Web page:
We look at gorgeous celebrities like Jennifer Aniston, who swear by the yoga lifestyle and can’t help but feel inspired. Yoga has always felt like a more relaxing, form of fitness, especially helpful when it comes to stress relief – but can it really help us to lose weight?
When it comes to yoga and weight loss, the style of yoga becomes an important factor, if the focus of the yoga practice is too restorative or meditative the muscular and cardiovascular requirements for weight loss and toning simply aren’t there, says Nick Bez, certified yoga instructor with LifePower Yoga at Life Time Fitness. That’s not to say you should seek the nearest yoga class and expect to walk out five pounds lighter though!
Bez says the ideal mix of exertion and rest for those looking at potential weight loss benefits is typically found in a Vinyasa or flow based yoga class, preferably a heated one. “The sequences of flowing movements in a Vinyasa yoga class combined with proper breathing techniques provide challenges for muscular strength and flexibility as well as cardiovascular and respiratory performance and stamina that almost inevitably lead towards leaner and more balanced physical, intellectual and emotional bodies – the inclusion of heat intensifies these benefits even more,” says Bez.
Be consistent, be consistent, be consistent!
Just like anything else in life, being consistent is the key to long-term and long-lasting change and results! Taking one yoga class won’t shed the pounds, but being consistent and taking three yoga classes or more per week will, says Annalisa Berns, a yoga teacher at Big Bear Yoga. As with any physical activity, it is better to be consistent and do a smaller amount regularly than to do a marathon of activity once! For yoga and shedding pounds, make it part of your daily routine. Try adding yoga to your morning, lunchtime or evening routines – 7 days a week!
Focus on strength-building poses.
In yoga there are many different types of poses. You can do restorative and relaxing poses all the way to acrobatic-like poses. If your goal is on letting go of some extra pounds, stay focused primarily on strength-building poses, says Berns. Try Plank and Side Plank Pose to get started. Berns says standing poses are the best for this focus, like Warrior 1, 2 and 3, Triangle Pose, Extended Side Angle Pose and Half Moon Pose.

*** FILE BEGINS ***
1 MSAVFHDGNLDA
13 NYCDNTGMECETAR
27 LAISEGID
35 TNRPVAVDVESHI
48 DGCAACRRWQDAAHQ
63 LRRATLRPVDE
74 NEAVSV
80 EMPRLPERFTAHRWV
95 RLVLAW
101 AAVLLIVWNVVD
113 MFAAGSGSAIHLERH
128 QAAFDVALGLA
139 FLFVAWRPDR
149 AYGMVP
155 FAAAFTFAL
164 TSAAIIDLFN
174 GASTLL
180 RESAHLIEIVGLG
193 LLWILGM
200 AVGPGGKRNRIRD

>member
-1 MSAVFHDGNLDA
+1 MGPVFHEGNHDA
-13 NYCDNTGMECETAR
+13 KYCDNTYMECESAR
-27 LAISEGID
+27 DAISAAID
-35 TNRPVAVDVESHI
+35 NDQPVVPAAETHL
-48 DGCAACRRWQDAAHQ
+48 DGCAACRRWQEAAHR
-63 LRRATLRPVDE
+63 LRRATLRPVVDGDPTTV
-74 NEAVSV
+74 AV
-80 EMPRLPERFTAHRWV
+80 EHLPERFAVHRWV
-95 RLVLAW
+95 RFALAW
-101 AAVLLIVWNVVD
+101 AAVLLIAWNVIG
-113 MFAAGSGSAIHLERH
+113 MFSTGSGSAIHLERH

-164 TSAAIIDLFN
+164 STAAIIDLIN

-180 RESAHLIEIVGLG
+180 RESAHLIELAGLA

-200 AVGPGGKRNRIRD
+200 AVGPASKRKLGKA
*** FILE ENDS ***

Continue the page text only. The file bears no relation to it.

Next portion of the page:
Focus on an active, flowing style that gets your heart rate up.
There are many yoga styles, from Iyengar to Bikram, from Svaroopa to Vinyasa. Pick a style that gets your heart rate going. Try at least 3 different styles and teachers before selecting the one that is right for you, advises Berns. A Vinyasa Flow class is a good bet.
The fastest way to stop your yoga for weight loss plan is to have an injury. A hurt knee slows you down, reverses your hard work and leaves you frustrated. In your yoga practice and in other activities make sure to pay attention to your body, says Berns. If something doesn’t feel right, don’t do it until you can get one-on-one advice and feedback from a professional. You can also use yoga to help with injury prevention. Find an expert yoga teacher and take well-balanced classes that focus on strength, but also balance and flexibility. These are key in injury prevention.
Being tired and not getting enough sleep and relaxation is the enemy of weight loss. When you are tired you might eat more than you need, make poor food choices and be more likely to do something careless and cause an injury. Try a Restorative yoga class, some meditation and make sure you are getting enough sleep and self care, Berns says.
Berns says one of the 8 Limbs of yoga is Pranayama, which is breathing and breath control. How can this help with letting go of excess weight? “Try this simple exercise,” Berns says, “take a deep, but comfortable breath in to the count of 6. Hold the breath in for 3 counts, then slowly let the breath out to the count of 6 and while the breath is out, count for 3. Try this 6-10 times the next time a food craving comes on and see if it helps!”
Study the Yamas & Niyamas.
These are the 10 ethical principals that can guide you in your life. For example, one of the principals is non-harming, Ahimsa. In your practice that could mean selecting foods that do not harm your body, says Berns. For many yogis non-harming also relates to how the food is gathered, and that means selecting vegetarian food options. Another example is Santosha, contentment. Santosha is a critical principal in yoga. It teaches to be content with what we have – an amazing body and ambition to make it stronger and leaner – and not to judge it and be negative.
Try eating like a Yogi.
In the practice of Yogic eating, the same level of focus and intention that are cultivated in a physical yoga practice are applied to the intimate act of eating a meal, says Bez. “Through the elimination of outside distractions, a focus on eating while seated, taking smaller portions and mindfully eating one bite at a time while practicing basic table manners. Many people find that they have patterns of overeating or emotion based eating that can be curbed through awareness. This almost universally results in either weight loss or the achievement of a more natural and healthy weight for those who may be underweight,” Bez says.